It is through Christ that all of us, Jews and Gentiles, are able to come in the one Spirit into the presence of the Father.
A teenage boy enters a high school classroom. He thinks, "Odd, there are nozzles sticking up out of the desks". He plays with a nozzle while the teacher calls the roll. The teacher shouts, "Joshua, don't touch that! You want to blow us to smithereens?"
Josh had never heard of a classroom that could blow up though he thought it a fun idea.
Then the teacher begins, "This week we are going to talk about safety". You might think this is boring and you might think you know everything there is to know about safety in this classroom. Take it from me – you don’t – so listen to every word I say. Your life and future health may depend on it".
During the first week, someone behind Josh asks the teacher, "What is that chart up on the wall? What do those strange numbers and words mean?"
"You're not ready for that," says the teacher. "Those are the secrets that are only revealed to those in this classroom. For now, be patient and wait."
At the end of the week there is a test on the ‘How to be safe’. In recognition of the students passing this test, they receive a white coat and goggles. "Now," says the teacher with a sense of expectancy, "Now you are ready to enter the world of chemistry."
There is that day, later in the semester, when the teacher points to the chart and says, "Now you are at last ready to learn the secrets. I am going to teach you how to do things with these symbols that you have never done before. I am going to take you places you would never have gone, had you not had the good sense to take chemistry."
"And the chemistry textbook. It's not just full of facts, figures, and formulae; it has pictures of heroes with short biographies, lives of folk who stood by their convictions and ignored those who made fun of their beliefs and taught us how to pasteurize milk, make penicillin, discover DNA! You might say they are the saints of chemistry"
After the first semester Josh helps carry in a bag of groceries for his mum. As he puts down the package he pulls something out it. "Heat-activated deodorant," Josh reads aloud. He instinctively turns the can around, saying to himself, "I wonder what this has in it? Something that reacts to heat, I guess". And he reads the list of chemicals in the deodorant.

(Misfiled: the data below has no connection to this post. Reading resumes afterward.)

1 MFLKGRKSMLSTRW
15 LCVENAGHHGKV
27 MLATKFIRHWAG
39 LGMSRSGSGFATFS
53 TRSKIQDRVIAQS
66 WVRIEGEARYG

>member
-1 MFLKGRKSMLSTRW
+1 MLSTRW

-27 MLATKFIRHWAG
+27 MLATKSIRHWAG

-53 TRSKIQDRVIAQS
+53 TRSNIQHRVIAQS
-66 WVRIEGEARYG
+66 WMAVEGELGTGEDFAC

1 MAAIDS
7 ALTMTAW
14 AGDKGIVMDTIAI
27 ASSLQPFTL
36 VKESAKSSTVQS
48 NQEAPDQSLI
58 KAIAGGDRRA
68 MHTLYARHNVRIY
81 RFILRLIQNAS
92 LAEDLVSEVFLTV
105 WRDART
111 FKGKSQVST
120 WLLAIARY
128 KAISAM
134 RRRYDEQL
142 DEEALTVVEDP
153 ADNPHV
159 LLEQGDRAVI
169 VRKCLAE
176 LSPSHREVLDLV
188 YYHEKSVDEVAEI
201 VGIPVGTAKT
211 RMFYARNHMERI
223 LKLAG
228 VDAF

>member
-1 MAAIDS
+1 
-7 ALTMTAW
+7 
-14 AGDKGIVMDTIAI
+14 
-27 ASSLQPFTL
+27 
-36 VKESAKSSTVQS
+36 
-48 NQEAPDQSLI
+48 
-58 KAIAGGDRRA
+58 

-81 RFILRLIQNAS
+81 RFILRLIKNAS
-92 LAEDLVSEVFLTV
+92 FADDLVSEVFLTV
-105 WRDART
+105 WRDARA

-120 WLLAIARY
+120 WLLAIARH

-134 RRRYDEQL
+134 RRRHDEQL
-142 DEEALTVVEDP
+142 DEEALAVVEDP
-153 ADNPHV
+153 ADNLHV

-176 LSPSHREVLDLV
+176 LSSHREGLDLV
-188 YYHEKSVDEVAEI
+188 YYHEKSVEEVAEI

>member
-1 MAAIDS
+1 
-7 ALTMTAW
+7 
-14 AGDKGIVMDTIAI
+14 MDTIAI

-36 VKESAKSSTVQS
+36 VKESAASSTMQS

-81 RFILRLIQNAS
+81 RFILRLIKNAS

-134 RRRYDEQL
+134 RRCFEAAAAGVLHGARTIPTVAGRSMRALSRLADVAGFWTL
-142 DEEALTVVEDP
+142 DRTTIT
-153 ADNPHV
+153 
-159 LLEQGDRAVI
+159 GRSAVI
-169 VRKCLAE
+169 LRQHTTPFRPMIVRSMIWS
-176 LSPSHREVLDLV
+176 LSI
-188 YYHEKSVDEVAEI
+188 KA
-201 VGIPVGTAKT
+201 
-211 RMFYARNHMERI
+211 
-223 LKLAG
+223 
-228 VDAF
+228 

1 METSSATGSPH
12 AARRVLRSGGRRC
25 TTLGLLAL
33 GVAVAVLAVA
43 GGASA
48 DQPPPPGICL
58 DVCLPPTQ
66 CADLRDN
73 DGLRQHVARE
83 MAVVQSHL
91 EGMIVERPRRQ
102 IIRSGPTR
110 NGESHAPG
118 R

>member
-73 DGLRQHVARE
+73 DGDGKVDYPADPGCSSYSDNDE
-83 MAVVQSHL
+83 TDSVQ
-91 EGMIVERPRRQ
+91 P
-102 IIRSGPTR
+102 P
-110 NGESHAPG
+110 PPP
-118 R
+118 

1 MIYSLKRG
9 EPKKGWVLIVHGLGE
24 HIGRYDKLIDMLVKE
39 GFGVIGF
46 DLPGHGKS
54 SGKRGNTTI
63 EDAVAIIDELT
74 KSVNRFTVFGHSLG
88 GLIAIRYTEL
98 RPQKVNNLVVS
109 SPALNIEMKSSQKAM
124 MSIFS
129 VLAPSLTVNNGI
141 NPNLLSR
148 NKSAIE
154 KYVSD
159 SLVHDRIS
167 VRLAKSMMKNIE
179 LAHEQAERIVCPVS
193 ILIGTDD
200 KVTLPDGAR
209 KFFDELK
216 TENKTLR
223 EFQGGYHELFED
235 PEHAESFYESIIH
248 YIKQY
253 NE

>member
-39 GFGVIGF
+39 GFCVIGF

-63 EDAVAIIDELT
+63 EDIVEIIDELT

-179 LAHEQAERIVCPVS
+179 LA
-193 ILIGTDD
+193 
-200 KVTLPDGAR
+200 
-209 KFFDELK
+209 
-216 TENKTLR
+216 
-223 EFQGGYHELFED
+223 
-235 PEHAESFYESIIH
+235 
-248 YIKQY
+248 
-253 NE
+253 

As his mother looks on she stands in awe of that moment. Here is a miraculous transformation in the life of her son which had been worked in a few short months. Now, when Josh looks out the window in the morning, he no longer sees the same world he saw five months ago. He has been adopted into a household called chemistry.
As Josh studied chemistry with all of its weird and wonderful rules, rituals, symbols, transforming chemicals, wonderful reactions and the discovery of new things, Josh began to see the world with different eyes. When he looked at a green plant in the garden he would not only see its shape and colour but he would see carbohydrates, lipids, proteins, nucleic acids, polysaccharides, cellulose, fructose, amino acids, enzymes, DNA - all combined together to make a simply leaf.
Just as Josh had been adopted into the family of chemistry and began to see things differently likewise when God adopts us into his family the world around us and the people in our lives are seen with different eyes.
Just as an adoption of a child in today’s world takes a whole lot of patience and is very costly so also it is with our adoption into God's family. Paul highlights that this was no cheap exercise getting us into God's family and it took a whole lot of love on God's part.
And it took a whole lot of patience on God's part to pull off our adoption. He chose us as his own before the world was created and it took centuries for us to finally arrive here on this planet. During the centuries leading up to our birth the lack of faith and commitment of our ancestors from the time of Adam and Eve right up to today must have tested God's patience. But God's love for us was more powerful than his disappointment in us and those who have gone before us. He sent us his Son.
Paul really wants to emphasise how wonderful this is. Regular church goers like us have heard this a million times, but it really is quite something that blows your mind when we realise that the holy God came into the dirt and sin of this world. He suffered in the hands of sinful people. We nailed him to a cross.
And yet in spite if this rejection and suffering God's love wins the day and it is his pleasure and delight to make us his children. The greatness of the love that God showed to us in Christ Jesus is extraordinary – in fact, extraordinary is too weak a word – how about amazing, colossal, enormous, gigantic, marvellous, surprising and what ever other words come to mind. Paul puts it this way, "Let us give thanks to the God and Father of our Lord Jesus Christ! …. Because of his love God had already decided that through Jesus Christ he would make us his children—this was his pleasure and purpose. …. For by the blood of Christ we are set free, that is, our sins are forgiven" (Eph 1:3,5,7).